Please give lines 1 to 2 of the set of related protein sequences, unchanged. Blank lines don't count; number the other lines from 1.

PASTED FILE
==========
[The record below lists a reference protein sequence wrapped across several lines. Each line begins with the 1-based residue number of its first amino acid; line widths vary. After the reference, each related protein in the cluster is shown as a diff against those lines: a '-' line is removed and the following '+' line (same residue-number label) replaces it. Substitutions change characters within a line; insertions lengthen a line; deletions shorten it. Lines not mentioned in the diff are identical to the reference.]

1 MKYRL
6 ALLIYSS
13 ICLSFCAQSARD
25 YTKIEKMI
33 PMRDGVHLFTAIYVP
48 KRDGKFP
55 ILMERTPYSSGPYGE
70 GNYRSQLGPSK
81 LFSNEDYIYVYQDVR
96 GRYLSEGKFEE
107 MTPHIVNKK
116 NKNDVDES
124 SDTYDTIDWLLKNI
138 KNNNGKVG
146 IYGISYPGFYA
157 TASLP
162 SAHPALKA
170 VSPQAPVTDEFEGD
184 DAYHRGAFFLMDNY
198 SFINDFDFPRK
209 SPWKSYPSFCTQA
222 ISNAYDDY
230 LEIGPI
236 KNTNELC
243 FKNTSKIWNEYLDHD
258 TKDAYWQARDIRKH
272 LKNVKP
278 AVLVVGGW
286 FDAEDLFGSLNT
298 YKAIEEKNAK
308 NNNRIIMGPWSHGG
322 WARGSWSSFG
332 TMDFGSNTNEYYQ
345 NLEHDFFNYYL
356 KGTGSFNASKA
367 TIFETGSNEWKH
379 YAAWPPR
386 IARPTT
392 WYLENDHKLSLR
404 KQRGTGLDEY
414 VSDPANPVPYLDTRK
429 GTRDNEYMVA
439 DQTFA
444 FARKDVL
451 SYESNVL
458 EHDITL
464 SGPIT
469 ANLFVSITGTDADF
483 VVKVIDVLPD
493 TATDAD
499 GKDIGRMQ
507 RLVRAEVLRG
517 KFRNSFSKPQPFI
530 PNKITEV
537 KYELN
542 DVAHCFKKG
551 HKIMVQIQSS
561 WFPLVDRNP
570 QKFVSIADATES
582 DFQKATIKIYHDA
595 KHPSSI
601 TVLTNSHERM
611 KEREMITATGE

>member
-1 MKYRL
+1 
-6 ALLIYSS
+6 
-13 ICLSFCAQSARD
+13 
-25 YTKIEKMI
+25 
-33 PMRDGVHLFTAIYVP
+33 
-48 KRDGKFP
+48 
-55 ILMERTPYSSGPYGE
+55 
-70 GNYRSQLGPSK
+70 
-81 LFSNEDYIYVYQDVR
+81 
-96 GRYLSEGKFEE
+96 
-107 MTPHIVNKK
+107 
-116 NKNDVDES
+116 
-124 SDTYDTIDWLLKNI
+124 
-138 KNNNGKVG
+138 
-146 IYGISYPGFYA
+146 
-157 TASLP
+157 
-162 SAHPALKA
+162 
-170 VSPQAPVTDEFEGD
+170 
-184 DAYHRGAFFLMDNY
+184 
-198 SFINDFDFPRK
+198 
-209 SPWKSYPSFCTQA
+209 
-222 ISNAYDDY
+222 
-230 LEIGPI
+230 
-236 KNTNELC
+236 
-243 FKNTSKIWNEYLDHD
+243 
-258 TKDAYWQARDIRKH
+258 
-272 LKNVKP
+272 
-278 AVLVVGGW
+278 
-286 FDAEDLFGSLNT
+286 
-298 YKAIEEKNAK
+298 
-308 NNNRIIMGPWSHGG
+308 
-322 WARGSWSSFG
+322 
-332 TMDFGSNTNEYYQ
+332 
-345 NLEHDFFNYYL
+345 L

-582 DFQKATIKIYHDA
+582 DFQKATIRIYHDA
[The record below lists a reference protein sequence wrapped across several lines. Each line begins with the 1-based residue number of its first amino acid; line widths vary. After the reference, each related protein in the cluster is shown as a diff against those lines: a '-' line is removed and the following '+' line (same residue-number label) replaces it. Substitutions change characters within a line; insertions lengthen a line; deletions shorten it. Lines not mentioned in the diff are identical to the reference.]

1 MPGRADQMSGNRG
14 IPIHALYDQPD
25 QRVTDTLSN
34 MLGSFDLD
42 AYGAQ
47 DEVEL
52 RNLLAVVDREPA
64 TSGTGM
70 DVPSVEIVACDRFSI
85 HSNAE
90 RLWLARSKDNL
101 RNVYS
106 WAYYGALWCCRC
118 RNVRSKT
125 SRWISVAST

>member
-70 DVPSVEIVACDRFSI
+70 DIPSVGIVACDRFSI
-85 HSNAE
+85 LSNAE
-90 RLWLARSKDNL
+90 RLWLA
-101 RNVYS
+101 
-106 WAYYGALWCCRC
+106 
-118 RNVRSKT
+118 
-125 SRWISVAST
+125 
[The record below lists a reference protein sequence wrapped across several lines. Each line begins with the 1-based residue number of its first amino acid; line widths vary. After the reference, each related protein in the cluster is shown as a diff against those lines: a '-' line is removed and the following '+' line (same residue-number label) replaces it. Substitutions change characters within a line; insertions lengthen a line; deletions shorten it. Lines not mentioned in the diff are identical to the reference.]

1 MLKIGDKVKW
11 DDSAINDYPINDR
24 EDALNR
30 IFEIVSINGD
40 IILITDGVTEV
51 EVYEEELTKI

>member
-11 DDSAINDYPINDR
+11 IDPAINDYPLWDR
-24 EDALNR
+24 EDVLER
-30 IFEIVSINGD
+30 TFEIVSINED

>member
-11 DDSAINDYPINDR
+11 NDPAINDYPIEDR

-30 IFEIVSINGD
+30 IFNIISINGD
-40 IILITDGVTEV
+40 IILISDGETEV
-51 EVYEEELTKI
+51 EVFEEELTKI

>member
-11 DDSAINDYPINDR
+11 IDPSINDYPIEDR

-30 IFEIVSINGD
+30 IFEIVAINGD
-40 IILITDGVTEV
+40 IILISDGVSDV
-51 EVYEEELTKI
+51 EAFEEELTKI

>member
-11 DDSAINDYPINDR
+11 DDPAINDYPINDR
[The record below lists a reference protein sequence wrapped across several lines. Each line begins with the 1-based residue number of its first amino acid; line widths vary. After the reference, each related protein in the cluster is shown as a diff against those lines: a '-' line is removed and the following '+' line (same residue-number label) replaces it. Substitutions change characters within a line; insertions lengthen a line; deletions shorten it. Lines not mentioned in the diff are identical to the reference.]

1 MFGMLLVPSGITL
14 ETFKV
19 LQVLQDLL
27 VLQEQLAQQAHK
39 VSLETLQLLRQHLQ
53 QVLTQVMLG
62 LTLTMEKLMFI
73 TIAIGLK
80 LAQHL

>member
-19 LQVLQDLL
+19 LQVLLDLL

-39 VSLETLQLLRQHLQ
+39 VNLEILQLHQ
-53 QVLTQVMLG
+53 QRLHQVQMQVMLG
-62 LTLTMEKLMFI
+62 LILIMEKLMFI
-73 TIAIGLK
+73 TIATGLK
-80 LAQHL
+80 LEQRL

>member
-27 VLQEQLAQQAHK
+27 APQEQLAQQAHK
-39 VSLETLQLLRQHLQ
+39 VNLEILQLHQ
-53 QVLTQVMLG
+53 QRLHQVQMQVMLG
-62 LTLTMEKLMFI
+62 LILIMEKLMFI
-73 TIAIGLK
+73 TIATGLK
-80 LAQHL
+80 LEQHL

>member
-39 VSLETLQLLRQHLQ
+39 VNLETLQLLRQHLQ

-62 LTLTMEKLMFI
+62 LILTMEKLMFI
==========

[The record below lists a reference protein sequence wrapped across several lines. Each line begins with the 1-based residue number of its first amino acid; line widths vary. After the reference, each related protein in the cluster is shown as a diff against those lines: a '-' line is removed and the following '+' line (same residue-number label) replaces it. Substitutions change characters within a line; insertions lengthen a line; deletions shorten it. Lines not mentioned in the diff are identical to the reference.]

1 MKYRL